The first time I met Bob Fri, he was in uniform, as was I. He had volunteered for the unenviable task of guiding a pack of 10-year-old Cub Scouts, a job he was spectacularly well suited for. He was clear, supportive, and always had a twinkle in his eye. When I joined RFF some decades later and found myself lucky enough to call him a colleague, it was obvious that those qualities were fundamental to him and I think explain his marvelous career.
I arrived at RFF after Bob had stepped down as president, so I have less of a window on that career than other colleagues do. My memories are more personal—of a man who from the first time I met him to the last time I saw him was always generous to me in his support and advice. His observations were often very funny and invariably wise.
We have assembled here tributes to Bob based on some of the major institutions where he invested his considerable talents. The arc of his career spans service at RFF, the Environmental Protection Agency, the Energy Research and Development Administration, and the Smithsonian’s National Museum of Natural History, as well as major engagement with the National Academy of Sciences and the Academy of Arts and Sciences. His memory will live on in the research field and through support to RFF as a member of the Legacy Society.
"Whatever the venue, Bob brought to bear his considerable talent for leadership, his remarkable intellect, his insights into institutional behavior, his strong focus on the public good, and his humor. Certainly Bob is a sterling model for those who wish to advance public well-being.
At RFF, he continued his efforts to support our mission long after his time as president—indeed, even in the last weeks of his life. We are deeply grateful for his service. He will be missed by his many professional friends here."
—Phil Sharp, president, RFF
"When the EPA was created in December 1970, we clearly needed someone with deep managerial experience. Fortunately for the country, EPA, and me, Bob Fri was available. He was nominated deputy administrator by the president and confirmed by the Senate. He performed in superior fashion in the agency’s formative years.
Bob was quiet, self-effacing, and extremely talented. His contributions to our country’s well-being are incalculable. People like Bob, whose enormous talent he consistently dedicated to the public interest, don’t come along very often. He will be sorely missed."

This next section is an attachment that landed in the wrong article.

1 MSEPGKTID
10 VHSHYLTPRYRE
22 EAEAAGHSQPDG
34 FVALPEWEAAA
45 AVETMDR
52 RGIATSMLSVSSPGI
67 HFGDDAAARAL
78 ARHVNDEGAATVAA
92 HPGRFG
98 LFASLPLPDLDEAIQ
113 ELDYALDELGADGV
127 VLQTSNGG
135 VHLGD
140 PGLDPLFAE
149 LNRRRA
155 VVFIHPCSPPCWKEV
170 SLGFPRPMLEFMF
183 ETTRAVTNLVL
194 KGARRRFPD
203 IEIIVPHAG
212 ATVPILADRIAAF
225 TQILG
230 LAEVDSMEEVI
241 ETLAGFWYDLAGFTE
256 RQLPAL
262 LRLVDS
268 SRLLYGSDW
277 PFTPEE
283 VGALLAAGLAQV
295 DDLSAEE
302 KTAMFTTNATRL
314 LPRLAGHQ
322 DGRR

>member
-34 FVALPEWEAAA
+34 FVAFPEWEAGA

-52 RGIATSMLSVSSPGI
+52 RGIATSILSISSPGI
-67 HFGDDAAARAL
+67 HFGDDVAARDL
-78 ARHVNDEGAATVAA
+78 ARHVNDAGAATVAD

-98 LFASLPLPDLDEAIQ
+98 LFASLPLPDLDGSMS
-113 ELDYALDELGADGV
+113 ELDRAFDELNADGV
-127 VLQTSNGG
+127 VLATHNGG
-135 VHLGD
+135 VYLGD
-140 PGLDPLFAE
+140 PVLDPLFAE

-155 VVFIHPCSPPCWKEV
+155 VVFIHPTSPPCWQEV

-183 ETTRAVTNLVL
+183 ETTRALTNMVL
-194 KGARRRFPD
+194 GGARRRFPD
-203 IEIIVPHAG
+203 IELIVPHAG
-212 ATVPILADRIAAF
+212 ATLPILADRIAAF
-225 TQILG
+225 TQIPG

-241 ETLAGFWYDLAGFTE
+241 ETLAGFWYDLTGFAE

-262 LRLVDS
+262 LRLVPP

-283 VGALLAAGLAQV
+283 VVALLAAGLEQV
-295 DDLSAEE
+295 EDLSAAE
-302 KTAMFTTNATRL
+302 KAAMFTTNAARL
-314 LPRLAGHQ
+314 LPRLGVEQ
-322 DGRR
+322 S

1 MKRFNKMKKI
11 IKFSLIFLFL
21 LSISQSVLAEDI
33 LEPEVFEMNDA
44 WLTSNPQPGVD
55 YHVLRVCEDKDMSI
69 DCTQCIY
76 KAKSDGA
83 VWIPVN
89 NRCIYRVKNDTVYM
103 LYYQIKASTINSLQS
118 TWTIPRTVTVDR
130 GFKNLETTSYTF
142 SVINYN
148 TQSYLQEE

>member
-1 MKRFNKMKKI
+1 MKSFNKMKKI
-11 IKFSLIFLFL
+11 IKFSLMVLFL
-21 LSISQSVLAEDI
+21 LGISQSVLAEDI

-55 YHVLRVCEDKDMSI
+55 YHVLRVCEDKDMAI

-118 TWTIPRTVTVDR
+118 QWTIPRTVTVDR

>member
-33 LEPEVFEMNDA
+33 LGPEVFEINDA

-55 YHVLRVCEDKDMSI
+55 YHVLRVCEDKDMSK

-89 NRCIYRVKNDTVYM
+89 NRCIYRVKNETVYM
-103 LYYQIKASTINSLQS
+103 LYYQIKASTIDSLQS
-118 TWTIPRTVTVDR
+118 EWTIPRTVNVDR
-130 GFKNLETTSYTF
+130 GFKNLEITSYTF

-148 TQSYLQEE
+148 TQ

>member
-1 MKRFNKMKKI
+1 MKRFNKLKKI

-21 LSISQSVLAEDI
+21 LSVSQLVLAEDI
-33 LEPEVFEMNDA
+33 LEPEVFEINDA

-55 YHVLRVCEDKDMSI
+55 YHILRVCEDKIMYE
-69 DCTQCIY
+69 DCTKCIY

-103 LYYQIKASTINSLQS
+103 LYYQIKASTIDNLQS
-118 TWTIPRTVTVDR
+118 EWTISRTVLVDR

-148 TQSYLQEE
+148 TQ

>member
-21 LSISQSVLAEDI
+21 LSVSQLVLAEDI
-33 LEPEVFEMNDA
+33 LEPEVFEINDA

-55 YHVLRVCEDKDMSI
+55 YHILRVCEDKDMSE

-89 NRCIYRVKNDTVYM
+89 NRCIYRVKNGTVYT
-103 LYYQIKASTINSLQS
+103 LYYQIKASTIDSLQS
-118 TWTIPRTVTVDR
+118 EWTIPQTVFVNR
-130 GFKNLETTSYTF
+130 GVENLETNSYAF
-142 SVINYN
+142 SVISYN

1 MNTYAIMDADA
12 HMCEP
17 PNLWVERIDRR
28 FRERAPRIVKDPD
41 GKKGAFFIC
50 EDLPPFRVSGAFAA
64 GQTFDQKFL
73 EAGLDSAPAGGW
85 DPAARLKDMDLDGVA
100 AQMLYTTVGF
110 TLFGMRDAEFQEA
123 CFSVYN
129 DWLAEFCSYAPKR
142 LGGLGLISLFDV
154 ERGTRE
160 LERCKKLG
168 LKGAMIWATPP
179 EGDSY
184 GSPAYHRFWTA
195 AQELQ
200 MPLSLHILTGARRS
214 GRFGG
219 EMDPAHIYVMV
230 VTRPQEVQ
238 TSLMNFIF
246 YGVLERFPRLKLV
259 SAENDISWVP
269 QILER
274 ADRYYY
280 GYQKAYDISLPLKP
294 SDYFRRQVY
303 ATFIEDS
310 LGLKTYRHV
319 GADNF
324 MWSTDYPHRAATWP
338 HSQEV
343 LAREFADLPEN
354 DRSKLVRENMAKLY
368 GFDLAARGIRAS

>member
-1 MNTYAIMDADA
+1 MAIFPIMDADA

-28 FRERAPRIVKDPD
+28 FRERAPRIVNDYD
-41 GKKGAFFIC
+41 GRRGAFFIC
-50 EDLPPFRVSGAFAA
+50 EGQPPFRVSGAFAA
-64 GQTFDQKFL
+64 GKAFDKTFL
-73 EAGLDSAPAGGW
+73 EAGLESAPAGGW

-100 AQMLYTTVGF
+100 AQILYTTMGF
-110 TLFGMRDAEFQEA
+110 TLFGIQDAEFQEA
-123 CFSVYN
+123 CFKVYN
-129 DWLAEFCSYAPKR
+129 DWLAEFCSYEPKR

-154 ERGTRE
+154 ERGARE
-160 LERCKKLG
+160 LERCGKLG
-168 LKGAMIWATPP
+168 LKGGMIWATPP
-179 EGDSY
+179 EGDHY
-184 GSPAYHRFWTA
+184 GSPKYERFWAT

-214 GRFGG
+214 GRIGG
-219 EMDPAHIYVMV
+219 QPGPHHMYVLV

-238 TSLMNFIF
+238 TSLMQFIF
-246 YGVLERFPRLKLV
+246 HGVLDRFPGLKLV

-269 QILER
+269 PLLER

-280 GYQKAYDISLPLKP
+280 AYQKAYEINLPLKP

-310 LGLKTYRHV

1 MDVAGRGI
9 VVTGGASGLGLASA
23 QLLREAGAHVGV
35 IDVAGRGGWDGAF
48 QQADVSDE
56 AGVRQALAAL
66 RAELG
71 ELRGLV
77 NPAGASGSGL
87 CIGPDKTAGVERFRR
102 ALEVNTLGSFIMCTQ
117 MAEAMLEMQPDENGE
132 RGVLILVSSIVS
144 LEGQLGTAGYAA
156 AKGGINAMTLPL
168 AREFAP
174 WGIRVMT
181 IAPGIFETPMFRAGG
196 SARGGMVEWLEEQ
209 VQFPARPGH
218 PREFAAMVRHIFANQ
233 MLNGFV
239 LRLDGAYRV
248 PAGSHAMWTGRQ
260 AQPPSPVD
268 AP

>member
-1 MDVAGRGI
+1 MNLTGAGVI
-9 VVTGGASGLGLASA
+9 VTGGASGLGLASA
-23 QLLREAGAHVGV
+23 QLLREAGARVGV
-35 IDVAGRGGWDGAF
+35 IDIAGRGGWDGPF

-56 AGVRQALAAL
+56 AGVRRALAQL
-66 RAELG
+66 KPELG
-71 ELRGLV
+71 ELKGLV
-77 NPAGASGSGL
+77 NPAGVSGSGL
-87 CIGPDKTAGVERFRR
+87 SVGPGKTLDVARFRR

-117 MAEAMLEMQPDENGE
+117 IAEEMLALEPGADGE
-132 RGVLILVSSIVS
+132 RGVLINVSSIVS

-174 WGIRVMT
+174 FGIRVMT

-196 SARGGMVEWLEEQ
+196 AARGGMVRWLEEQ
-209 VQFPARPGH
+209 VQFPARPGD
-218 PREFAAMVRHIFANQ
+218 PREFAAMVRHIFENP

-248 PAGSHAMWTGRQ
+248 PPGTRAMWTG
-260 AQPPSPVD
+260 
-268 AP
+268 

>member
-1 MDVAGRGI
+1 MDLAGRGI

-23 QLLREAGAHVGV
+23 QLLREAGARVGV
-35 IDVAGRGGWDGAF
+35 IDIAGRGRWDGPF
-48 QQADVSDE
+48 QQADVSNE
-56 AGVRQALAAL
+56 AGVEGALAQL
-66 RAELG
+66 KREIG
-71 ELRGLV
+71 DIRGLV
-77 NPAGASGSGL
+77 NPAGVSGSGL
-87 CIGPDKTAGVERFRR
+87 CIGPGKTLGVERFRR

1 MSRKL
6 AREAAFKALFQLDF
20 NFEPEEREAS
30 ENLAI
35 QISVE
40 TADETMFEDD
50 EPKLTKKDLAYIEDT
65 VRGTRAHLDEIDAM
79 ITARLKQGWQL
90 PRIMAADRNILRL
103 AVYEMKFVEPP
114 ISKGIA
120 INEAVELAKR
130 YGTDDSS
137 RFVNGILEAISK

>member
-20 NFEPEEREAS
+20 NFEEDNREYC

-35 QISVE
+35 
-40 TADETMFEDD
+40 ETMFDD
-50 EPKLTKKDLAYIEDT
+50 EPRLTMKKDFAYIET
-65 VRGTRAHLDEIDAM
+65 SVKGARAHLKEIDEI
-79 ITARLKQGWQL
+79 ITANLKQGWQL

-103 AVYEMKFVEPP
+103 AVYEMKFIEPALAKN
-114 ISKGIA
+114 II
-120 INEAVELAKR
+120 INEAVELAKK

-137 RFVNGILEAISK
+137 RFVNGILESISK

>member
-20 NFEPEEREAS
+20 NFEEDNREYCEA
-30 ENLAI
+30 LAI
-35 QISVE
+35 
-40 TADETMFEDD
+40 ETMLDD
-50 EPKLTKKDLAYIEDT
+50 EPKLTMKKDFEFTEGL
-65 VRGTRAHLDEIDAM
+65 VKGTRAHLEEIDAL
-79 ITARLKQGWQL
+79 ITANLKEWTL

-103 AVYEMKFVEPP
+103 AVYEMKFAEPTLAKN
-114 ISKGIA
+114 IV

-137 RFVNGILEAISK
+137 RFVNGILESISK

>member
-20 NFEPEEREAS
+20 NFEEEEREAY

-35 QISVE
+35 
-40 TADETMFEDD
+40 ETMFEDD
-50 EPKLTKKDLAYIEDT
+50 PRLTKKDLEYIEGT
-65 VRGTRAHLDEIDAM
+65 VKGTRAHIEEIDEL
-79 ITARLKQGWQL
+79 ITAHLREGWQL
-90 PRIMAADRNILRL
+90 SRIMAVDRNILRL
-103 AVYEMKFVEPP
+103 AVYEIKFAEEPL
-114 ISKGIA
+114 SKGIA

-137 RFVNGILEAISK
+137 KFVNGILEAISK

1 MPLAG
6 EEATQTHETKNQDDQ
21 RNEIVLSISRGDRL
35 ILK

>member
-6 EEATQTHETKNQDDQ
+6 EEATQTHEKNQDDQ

—Bill Ruckelhaus, the first administrator of the US Environmental Protection Agency
"I am honored to share some highlights of my friend Bob Fri’s time at the Smithsonian Institution. Bob served as director of the National Museum of Natural History from 1996 to 2001, opening significant exhibitions, strengthening research, expanding collections storage, and building the Advisory Board. Under his leadership, the museum opened to the public Geology, Gems, and Minerals; African Voices; Vikings–The North Atlantic Saga; and a renovated rotunda. Bob commissioned a review of the museum’s scientific activities and laid the groundwork for a 125,000-square-foot expansion of the Museum Support Center, for collections and laboratories. He remained a steadfast supporter of the museum, serving as a trusted mentor to subsequent directors, staff, and board members."
—Roger Sant, regent emeritus of the Smithsonian Institution and vice chairman of the Board of the Smithsonian National Museum of Natural History
"Elected as a Fellow of the American Academy of Arts and Sciences in 2010, Bob Fri was deeply appreciated there for his extensive knowledge of energy policy and his astute leadership. As co-chair of the Alternative Energy Future project, Bob was an effective champion of the value of the social and behavioral sciences in understanding the social and regulatory barriers to the adoption of new energy technologies. We and all his collaborators will miss profoundly the wisdom, wit, vision, and generosity he brought to this and many other projects throughout his extraordinary career."
—Jonathan F. Fanton, president, American Academy of Arts and Sciences; and Maxine L. Savitz, co-chair, Alternative Energy Future project
"Bob Fri made presiding over a think tank look easy. It isn't. He made hiring the right people seem routine. It never is. He knew instinctively which of his subordinates’ mistakes to overlook and which to rectify. That's a rare quality.
Bob was very smart and skilled but always self-effacing. He seemed serious but laughed easily and had a great sense of humor. When everyone around him was flapping wildly, Bob was absolutely unflappable. Most importantly, Bob Fri encouraged service—to one's family, church, community, employer, and country. We could use many, many more just like him."
—Paul R. Portney, former president, RFF
At the time of printing, we were saddened to learn of the deaths of two other members of the RFF family, Kenneth D. Frederick and Robert A. Young. We will offer tributes to these RFF legends in the next issue of Resources.